Shonx said...

Whilst I agree with you for the most part, it should be pointed out that Peter Oborne was pointing out the housing wrangles and expenses abuse that most of the UK's papers have just discovered back in 2007 (although I have the feeling that he probably wrote this a couple of years before even that)-


Video here -


Since Chris Morris et al parodied the emotionally manipulative styles of "factual" reporting in Brasseye, it seems astounding that most documentaries have now moved closer to self-parody than he could ever have envisaged.

Alan.. said...

"Dispatches screened some highly shocking graphic footage of aborted foetuses in a blatant attempt to create disturbing emotionally charged responses"

When I was in high school, around 4th or 5th year, my entire year got taken to the assembly hall and were treated to a lengthy pro-life presentation that included graphic images like the ones you describe and also video footage of the 'silent scream' of a fetus moments before an abortion.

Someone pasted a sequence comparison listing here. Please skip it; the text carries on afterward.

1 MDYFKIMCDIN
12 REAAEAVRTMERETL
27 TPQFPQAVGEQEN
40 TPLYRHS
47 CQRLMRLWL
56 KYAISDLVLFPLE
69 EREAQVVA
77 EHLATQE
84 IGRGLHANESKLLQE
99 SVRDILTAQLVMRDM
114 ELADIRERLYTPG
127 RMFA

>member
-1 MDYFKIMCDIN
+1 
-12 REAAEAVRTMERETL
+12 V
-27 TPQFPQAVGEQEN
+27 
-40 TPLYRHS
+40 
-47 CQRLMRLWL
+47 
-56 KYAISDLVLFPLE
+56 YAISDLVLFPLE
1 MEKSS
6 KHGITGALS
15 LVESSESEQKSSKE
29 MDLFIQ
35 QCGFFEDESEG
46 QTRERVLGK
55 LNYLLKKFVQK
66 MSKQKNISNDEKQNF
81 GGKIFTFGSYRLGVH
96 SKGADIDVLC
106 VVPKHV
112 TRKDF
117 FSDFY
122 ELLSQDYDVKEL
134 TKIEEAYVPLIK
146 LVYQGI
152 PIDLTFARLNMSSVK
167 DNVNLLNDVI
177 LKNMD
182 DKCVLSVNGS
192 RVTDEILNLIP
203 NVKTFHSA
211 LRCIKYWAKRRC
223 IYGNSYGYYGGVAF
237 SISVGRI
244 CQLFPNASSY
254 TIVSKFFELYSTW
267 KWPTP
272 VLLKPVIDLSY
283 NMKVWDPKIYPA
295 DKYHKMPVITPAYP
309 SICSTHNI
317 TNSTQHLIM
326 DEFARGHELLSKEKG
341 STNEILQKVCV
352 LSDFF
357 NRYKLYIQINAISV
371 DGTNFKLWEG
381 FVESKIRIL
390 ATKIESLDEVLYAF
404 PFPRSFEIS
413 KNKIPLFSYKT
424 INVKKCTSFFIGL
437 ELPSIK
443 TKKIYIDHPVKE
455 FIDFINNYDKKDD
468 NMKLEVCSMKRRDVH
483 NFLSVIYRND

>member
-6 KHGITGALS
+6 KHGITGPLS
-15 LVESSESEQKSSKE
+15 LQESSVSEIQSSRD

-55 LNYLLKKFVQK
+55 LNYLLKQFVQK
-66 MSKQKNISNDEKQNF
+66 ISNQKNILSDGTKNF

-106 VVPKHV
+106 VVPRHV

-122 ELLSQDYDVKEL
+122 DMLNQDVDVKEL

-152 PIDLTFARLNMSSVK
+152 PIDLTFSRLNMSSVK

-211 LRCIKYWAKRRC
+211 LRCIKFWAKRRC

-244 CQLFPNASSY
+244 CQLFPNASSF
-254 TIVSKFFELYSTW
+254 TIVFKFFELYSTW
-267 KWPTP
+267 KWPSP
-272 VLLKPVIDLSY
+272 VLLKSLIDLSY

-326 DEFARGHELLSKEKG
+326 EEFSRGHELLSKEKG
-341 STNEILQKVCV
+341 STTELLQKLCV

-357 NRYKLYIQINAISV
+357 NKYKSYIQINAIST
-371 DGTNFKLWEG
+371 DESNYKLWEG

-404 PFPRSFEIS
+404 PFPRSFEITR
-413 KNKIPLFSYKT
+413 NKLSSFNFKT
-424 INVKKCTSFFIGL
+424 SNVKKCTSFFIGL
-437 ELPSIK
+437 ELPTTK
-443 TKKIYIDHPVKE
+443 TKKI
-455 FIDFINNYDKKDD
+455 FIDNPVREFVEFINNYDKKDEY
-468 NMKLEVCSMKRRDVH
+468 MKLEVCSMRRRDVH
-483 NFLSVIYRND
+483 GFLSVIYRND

After the presentation a number of pupils in the class asked our RE teacher why we were only given one side of the story and the reply was something along the lines of "There aren't any pro-abortion groups who give talks in schools."

I'm ashamed and embarrassed to admit that I wasn't one of those who spoke up afterwards. Instead I was one of the many in the class who fell for their cheap tricks.

It wasn't till about a year after that I began to see through their bullshit and realised just how perceptive my classmates had been in challanging that outrageously manipulative presentation.

A lesson learned the long way I guess.

the mullah said...

without wishing to support gp-o, it might be examined that the whole debacle surround him as put forth by "dispatches" was used by him to spur numerous changes in his life. I believe this is called "secondary benefit", in the literature.

SenzuriChampion said...

wishing to support g-po, it might be examined that the whole debacle surround him as put forth by "dispatches" was used by him to spur numerous changes in his life. I believe this is called "secondary benefit", in the literature.